The 20/20s' bass end is sufficiently extended to make them useful as the sole pair of monitors in a small studio, yet it isn't so extended as to cause problems in a project or home studio that may not have the benefit of thorough acoustic treatment. Well‑recorded music is reproduced with a degree of clarity and detail that you'd normally associate with rather more costly monitors, while flaws in poor recordings are clearly exposed. This is exactly what you need from a monitor system — overall honesty without frills or flattery. After all, when something isn't right, you want to be the first to know about it.
As a first product from a new company, the 20/20s seem to have hit the target price for a project studio monitor without significantly compromising on audio integrity. Corners have been cut, but these are all in exactly the right areas — the cabinets are functional rather than statements of high fashion, both cabinets are identical rather than being built as right‑ and left‑handed versions, and the design has been worked out for efficient assembly. I don't have a problem with any of that, as the drivers are up to the task, and the basic design is sound. If you're in the market for new monitors in this price range, you'd be doing yourself a great disservice by not checking out the Event 20/20s. I'm now very curious to see what they come up with next — who knows what awaits us beyond the Event horizon?
This active version of the 20/20 (not shown in the picture in this review) includes a pair of amplifiers — 130W driving the LF speaker and 70W feeding the tweeter. These are fed from a 4th‑order active crossover operating at 2.6kHz. The input socket can accept either balanced XLRs, balanced jacks or unbalanced jacks. An input level control provides 20dB of gain adjustment, and separate trim controls are fitted, so the low frequency and high frequency levels can be adjusted independently to help compensate for room acoustics and speaker position. An active, subsonic filter attenuates signals below 30Hz (these wouldn't be heard anyway, but they might tax the speakers and amplifiers), and RF filtering is also included to reduce the risk of radio frequency interference. A green power indicator LED is positioned at the bottom of the woofer trim ring to show the speakers are on, which also doubles as a clip indicator. Protection for the speakers and amplifiers is provided by amplifier output current limiting, over‑temperature sensing and switch‑on muting to guard against power‑up transients. There's also a resettable mains circuit breaker.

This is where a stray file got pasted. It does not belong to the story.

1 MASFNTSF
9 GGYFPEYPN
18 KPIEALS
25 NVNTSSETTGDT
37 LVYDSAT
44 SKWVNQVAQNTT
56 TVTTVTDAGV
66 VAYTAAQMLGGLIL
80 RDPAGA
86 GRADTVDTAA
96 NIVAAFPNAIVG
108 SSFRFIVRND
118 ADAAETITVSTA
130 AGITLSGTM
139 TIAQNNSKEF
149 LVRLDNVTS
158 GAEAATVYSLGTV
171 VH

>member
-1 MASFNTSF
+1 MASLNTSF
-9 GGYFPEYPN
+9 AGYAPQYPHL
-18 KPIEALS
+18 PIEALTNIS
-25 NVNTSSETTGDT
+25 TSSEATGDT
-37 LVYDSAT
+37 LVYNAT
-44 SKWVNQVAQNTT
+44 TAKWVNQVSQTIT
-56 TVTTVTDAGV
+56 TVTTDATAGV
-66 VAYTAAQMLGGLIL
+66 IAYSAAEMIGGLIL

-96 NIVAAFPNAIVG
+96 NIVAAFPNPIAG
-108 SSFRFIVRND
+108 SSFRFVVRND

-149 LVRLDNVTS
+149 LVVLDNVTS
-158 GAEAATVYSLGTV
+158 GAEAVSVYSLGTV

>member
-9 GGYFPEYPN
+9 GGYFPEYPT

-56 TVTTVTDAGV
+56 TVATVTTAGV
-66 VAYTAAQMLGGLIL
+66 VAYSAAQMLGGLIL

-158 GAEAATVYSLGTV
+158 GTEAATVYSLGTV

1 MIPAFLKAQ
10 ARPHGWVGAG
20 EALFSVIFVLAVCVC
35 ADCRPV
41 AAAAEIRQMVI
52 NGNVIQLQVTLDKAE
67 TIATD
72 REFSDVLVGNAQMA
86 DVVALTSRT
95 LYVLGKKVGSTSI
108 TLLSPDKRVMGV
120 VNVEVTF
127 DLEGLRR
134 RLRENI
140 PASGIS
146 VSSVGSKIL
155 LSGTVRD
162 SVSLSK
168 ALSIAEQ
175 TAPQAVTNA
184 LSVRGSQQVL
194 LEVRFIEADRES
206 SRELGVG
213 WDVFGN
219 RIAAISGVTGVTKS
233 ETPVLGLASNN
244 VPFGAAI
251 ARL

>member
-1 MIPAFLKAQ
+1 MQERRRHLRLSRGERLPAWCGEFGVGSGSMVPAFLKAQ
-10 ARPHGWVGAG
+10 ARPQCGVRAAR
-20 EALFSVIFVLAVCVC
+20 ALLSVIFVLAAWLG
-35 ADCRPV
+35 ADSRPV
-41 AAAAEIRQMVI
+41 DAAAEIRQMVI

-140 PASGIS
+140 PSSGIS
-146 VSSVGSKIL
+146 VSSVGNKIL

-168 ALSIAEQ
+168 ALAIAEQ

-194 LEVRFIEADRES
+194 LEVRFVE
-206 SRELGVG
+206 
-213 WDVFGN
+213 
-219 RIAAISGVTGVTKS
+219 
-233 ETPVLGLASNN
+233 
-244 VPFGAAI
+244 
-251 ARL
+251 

Though the speakers have the same family sound as the passive versions, the use of a steep active crossover and bi‑amping results in a noticeably tighter, better‑controlled sound with greater clarity at the bass end in particular. At the top end, the sound seems smoother, yet very detailed. Even at very loud monitoring levels, the sound remains tight and very well controlled. If you haven't already got a suitable power amplifier, I'd strongly recommend you consider the active versions, as they have a very clear sonic advantage over their passive companions.
- Well‑balanced, smooth sound with good bass extension.
- Attractive price.
- Efficient; you don't need a hugely powerful amplifier.
- I'm thinking!
An extremely well thought‑out design, which puts solid audio performance before fashion.